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I have set myself a challenging wine pairing today. What wine would go with 100-year-old eggs (also known as century eggs, thousand-year-old eggs and millennia eggs)?. As it happens, I have tasted 100-year-old eggs. Lucky old me.

I was travelling on a coach tour through Italy, many moons ago. I became friendly with an Asian family, originally from Singapore and based in London. I was chatting to the mother, Lily, and we got onto the topic of food. “Oh I would love to taste 100-year-old eggs” I rashly declared. “And so it shall be” said she.

When I returned to London, where I was living at the time, my invitation duly arrived. Lily invited me to the family weekend house in Cambridge for a day, which would include a family meal. Which would include 100-year-old eggs.

Her husband, some friends, her daughter and an assortment of nieces were present. Her husband cooked the most fabulous meal of stir-fry prawns and pak choi I have ever tasted.

Then came the moment, and they brought out the eggs. 100-year-old eggs are ducks eggs which have been wrapped in clay and left for several weeks to several months to ‘mature’. The egg white was dark, the colour of black tea, and had veiny markings in it. The yellow of the egg was grey-black in colour. The eggs were cut into quarters and placed on toothpicks with a slice of preserved ginger.

I was ready to taste my quarter egg, and found myself standing in the middle of the room, with the family watching me from a tidy semicircle. The older members of the family watched me with eager anticipation, keen for me to enjoy and appreciate the proudly proffered gift. The daughter and cousins looked less benign, and I was sure I could detect a taint of malicious glee in their eyes.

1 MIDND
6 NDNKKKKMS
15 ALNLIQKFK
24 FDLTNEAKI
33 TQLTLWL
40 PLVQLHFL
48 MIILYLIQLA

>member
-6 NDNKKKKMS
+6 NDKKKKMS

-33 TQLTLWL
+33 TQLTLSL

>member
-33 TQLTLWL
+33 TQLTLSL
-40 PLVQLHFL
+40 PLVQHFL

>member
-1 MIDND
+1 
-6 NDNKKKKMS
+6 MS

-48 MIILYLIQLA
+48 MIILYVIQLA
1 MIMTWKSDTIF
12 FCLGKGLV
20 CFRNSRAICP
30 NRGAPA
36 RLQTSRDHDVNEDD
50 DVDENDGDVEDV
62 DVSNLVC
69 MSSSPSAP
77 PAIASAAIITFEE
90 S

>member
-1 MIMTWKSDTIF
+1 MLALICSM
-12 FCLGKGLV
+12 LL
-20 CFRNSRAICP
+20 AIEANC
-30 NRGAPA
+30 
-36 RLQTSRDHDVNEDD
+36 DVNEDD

I placed the quarter egg in my mouth. The texture was that of hard-boiled egg, and I thought, ok, I can do this. And then the sulphur hit, followed by the kick of the ammonia. Imagine something rotten beyond repair, soft and doused in ammonia and you will have some idea of what it was like.

That was my proudest moment in life – proud that I swallowed it without gagging and running screaming from the room. I managed a weak and watery-eyed smile, pronouncing it to be very good. “Great” the elders exclaimed. “That one was only three months old. Now we will bring out the real delicacy – the six-month old one – the true connoisseur’s egg”. I got the second one down too, not because I was in any way happy to do so, but just to spite the cousins, who were now openly monitoring me closely for any signs of discomfort.

So, back to what wine would go with 100-year-old eggs.

The answer? Any wine. Every wine. Or more precisely, the very nearest bottle of wine, opened with your teeth and bare hands if necessary, and downed in one go.

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